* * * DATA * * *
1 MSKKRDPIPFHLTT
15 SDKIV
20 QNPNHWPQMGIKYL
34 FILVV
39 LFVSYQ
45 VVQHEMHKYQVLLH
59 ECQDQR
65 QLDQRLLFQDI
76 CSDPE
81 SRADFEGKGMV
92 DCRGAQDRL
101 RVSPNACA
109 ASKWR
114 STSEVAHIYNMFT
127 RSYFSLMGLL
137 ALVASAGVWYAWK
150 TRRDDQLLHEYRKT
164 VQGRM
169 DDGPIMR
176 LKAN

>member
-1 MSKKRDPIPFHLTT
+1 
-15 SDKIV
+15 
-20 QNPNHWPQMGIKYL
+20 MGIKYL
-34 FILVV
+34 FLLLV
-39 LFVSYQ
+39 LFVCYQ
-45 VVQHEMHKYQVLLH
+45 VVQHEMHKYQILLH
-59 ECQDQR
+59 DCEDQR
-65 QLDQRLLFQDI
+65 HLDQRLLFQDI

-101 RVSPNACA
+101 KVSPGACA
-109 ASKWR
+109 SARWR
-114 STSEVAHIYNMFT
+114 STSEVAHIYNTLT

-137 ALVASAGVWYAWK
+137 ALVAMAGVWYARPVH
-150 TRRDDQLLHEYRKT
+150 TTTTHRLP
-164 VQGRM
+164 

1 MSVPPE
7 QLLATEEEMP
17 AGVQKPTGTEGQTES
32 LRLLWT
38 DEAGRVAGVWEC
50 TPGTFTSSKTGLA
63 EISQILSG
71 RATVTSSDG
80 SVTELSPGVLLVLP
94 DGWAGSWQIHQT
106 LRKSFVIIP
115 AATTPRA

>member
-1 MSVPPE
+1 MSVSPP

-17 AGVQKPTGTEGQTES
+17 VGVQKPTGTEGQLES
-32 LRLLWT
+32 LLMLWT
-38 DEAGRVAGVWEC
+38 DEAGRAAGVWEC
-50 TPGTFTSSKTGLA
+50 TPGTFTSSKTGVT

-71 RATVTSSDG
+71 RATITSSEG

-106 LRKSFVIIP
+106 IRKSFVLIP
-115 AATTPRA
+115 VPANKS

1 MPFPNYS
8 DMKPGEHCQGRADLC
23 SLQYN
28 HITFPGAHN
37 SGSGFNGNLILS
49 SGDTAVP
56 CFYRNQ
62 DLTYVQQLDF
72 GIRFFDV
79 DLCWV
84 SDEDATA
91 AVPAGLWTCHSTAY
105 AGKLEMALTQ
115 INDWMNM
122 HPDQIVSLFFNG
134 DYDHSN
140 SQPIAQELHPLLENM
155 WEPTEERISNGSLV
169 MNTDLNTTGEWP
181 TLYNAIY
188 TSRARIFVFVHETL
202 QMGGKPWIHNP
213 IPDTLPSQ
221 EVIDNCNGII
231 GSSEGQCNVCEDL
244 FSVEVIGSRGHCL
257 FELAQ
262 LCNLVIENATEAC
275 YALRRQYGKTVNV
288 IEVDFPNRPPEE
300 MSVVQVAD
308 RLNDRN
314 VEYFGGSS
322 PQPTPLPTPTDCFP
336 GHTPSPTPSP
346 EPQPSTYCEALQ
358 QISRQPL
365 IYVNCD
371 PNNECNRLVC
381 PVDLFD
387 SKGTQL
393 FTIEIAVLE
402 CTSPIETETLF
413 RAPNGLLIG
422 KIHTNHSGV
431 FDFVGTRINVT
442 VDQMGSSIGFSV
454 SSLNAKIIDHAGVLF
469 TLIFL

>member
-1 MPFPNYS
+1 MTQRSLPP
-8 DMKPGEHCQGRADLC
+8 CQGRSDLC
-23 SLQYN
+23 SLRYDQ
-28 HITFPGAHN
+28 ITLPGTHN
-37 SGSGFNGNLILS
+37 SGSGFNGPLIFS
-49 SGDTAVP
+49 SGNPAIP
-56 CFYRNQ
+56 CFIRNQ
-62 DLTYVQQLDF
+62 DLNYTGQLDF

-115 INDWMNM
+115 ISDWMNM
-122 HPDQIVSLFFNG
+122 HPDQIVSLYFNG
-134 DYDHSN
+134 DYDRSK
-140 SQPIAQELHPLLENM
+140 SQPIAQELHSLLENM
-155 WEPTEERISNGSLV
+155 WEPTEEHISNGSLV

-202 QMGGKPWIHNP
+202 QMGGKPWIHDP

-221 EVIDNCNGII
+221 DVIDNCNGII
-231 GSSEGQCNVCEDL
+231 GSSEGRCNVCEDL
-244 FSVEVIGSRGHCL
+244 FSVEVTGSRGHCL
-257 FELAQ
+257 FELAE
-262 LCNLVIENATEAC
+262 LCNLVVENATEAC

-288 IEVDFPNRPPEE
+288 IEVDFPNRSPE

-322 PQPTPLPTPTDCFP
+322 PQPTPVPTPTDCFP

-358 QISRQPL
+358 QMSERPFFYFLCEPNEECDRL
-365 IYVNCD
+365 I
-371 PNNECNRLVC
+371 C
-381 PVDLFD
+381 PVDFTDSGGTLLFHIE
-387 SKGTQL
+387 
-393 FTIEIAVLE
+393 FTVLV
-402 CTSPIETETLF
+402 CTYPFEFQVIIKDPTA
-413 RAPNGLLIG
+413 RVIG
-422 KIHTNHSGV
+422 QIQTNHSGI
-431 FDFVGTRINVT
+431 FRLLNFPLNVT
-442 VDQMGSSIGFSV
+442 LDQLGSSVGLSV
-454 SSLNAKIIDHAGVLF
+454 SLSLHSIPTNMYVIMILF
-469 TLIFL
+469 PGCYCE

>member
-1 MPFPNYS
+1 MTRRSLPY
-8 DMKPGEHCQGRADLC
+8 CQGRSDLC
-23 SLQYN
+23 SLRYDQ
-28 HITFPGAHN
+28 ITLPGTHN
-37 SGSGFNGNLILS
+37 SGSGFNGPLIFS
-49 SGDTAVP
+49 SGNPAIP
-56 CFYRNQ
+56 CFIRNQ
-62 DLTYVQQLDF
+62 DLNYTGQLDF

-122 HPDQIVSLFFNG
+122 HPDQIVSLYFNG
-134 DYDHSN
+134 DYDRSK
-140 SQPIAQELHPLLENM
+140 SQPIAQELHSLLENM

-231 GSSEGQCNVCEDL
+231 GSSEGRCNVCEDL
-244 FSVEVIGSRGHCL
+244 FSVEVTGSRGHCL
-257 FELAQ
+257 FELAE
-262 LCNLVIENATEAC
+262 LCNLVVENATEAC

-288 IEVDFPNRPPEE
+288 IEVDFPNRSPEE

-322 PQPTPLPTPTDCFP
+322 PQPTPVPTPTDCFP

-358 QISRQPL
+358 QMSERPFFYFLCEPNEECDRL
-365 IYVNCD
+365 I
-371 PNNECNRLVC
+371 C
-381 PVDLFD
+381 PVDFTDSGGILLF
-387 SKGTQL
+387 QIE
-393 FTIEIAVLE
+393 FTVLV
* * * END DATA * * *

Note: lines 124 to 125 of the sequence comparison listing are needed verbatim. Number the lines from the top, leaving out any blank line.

431 FDFVGTRINVT
442 VDQMGSSIGFSV